How Racism Is Ruining Online Gaming

on August 12, 2009 10:10 PM

Gaming is a place that normally provides asylum to those who seek it. An escape if you will, just like sports, video games are a distraction or remedy that help people recover from the daily stresses of everyday life.  You get into the zone, and for that moment when you’re shooting zombies, rescuing the princess, or preparing for a raid you can forget about everything and take a lot of society’s harsh realities and tuck them into the back of your mind. Unfortunately, there are times when real- world situations or ideals follow you into the only refuge you have, and it’s usually when you enter the online gaming arena.

Now I am neither black nor white. What I am is a first generation American, with ancestry from the Dominican Republic. I don’t speak or carry myself any different from my friends whether they are White, Black, Asian or Hispanic like myself. Somehow though, as soon as I join an online game and I speak through my headset, my voice seems to set off a switch in all the other players’ minds. It seems as though, at that very moment my online tag transforms from “I NME I” and into “I (insert derogatory racial slur here) I.”  Many of the worst words you can use in real life are being thrown around online very nonchalant as if to say “hello” or “good game”. I am not exactly sure what triggers it because whether you’re winning or losing, your still subjected to it either way. You can sit there and try to say something in your own defense but more often then not the only option you really have is to leave the lobby your currently in. I can remember during the weeks leading up to the election of President Obama, playing Call of Duty 4 felt like the equivalent of attending a meeting of the Klu Klux Klan. It felt as though every single lobby I went to I was under constant verbal attack just for sounding a little different.

Here I am in real life preaching to all of my non-online gaming friends about how much fun online multiplayer games are and how they’re doing their respective console(s) a disservice by not signing on; meanwhile I’m an online target of hatred. Many people I’ve spoken with about jumping online say they don’t bother because of that same reason and the constant hatred being thrown around.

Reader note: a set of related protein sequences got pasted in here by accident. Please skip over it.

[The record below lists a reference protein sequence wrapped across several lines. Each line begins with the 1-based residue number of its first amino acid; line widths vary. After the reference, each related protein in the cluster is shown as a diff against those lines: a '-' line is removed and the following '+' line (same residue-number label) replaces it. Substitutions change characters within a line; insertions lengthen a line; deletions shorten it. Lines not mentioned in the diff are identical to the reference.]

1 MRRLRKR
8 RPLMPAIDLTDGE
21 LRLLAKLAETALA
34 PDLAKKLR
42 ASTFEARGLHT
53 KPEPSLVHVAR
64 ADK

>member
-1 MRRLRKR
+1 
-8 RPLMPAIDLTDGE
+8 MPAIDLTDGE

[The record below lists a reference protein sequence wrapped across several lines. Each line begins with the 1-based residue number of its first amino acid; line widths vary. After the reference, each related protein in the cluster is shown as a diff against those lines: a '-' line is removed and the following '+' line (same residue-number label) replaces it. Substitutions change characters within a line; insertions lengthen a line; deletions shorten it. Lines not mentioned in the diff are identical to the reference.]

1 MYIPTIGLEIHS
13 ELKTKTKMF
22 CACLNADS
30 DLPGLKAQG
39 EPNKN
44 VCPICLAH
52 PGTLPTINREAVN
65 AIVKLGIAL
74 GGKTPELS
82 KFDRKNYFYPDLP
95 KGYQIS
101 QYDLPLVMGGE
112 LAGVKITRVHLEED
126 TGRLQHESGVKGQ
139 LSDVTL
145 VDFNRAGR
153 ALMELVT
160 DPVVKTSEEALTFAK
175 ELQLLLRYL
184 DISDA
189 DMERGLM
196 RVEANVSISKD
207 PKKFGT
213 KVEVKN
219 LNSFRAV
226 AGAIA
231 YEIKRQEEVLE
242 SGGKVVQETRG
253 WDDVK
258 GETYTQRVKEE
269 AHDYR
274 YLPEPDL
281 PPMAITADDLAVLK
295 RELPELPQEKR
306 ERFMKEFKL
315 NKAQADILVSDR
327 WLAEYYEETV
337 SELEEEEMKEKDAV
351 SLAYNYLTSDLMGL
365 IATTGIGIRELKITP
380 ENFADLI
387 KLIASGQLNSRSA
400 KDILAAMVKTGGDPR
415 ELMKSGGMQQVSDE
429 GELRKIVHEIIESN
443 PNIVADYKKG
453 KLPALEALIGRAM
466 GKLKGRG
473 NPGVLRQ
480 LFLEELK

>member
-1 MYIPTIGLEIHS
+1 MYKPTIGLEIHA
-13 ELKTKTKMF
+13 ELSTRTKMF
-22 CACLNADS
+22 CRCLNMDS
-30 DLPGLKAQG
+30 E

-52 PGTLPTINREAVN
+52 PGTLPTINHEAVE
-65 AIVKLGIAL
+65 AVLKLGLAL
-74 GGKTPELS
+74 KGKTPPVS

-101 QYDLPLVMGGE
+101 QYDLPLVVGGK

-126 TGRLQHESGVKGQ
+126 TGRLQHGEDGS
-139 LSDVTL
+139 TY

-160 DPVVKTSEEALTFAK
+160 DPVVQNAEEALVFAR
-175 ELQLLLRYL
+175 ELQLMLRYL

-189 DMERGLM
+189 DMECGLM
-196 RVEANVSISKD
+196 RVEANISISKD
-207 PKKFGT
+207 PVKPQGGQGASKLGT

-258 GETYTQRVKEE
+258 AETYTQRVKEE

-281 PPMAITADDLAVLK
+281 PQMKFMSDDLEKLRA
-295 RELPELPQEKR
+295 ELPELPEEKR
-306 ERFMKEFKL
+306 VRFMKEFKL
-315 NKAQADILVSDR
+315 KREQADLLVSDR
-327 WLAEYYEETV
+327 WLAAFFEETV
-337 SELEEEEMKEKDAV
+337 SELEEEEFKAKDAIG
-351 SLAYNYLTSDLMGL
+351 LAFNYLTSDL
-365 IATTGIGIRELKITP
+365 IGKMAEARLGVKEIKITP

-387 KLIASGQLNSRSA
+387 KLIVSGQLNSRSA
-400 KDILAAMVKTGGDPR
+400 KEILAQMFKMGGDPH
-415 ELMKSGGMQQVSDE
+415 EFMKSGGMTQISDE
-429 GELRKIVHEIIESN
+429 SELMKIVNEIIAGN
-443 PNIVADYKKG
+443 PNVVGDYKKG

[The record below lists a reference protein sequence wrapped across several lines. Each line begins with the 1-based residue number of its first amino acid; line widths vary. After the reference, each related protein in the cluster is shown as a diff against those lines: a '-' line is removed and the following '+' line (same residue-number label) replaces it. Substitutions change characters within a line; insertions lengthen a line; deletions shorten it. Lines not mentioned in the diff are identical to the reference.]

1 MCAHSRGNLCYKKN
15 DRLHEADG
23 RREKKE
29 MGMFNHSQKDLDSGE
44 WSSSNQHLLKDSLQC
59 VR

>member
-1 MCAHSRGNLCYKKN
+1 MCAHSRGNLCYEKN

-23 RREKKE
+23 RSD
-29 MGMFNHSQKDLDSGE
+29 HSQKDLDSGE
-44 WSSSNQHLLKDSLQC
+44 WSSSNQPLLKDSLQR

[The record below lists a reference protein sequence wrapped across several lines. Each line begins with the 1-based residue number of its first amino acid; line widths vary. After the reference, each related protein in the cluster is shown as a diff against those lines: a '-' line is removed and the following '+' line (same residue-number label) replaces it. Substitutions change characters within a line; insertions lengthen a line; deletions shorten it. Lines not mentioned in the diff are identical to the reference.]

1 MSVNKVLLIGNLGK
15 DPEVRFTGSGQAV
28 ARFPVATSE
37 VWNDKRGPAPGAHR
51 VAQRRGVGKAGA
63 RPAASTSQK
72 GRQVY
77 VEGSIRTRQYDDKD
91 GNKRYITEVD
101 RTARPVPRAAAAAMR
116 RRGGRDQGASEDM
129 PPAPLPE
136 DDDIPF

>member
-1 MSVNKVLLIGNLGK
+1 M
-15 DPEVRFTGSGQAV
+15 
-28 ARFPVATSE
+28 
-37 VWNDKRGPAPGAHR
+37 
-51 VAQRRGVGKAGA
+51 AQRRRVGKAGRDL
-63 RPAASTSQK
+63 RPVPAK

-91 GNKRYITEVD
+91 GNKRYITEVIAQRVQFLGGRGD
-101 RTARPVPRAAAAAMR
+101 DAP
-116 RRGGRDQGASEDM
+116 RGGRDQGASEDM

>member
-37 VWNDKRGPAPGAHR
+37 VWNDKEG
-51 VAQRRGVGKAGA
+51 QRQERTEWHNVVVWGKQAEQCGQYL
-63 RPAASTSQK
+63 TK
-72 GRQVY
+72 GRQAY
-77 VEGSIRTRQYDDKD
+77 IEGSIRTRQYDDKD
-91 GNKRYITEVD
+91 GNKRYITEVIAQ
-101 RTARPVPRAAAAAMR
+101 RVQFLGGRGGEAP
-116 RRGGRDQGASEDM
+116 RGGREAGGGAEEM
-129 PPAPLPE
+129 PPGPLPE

It’s really unfortunate because I feel that as great and epic as some single player games are in their own right; online community gaming is the future. Now I don’t consider myself a super liberal by any means, and even less a fan of monitoring and moderation but in this case I feel that in order for the game companies to be more successful and have online gaming reach a bigger audience, publishers and console makers alike need to step in to put protective measures in place. Both the Playstation Network and XBOX Live have a complaint system built in, but after filing complaints nothing ever happens.

So much effort goes into dropping the “ban-hammer” on cheaters who ruin the game for others, that same amount of effort needs to go into maintaining a safe haven for people who simply want to enjoy an online game without receiving constant racial epithets. Developers and publishers need to get more involved in maintaining an online community that lives in harmony by removing those that disrupt it. By doing this they’re just promoting further growth in the past time us gamers all love and share. By waiting around and doing nothing, that’s just one less person to buy their precious DLC.

 /  Co-Founder
Joel Taveras is one of the founding members of DualShockers. He hails from New York City where he lives with his wife and two sons. During his tenure with the site, he's held every position from news writer to community manager to editor in chief. Currently he manages the behind the scenes and day-to-day operations at the publication.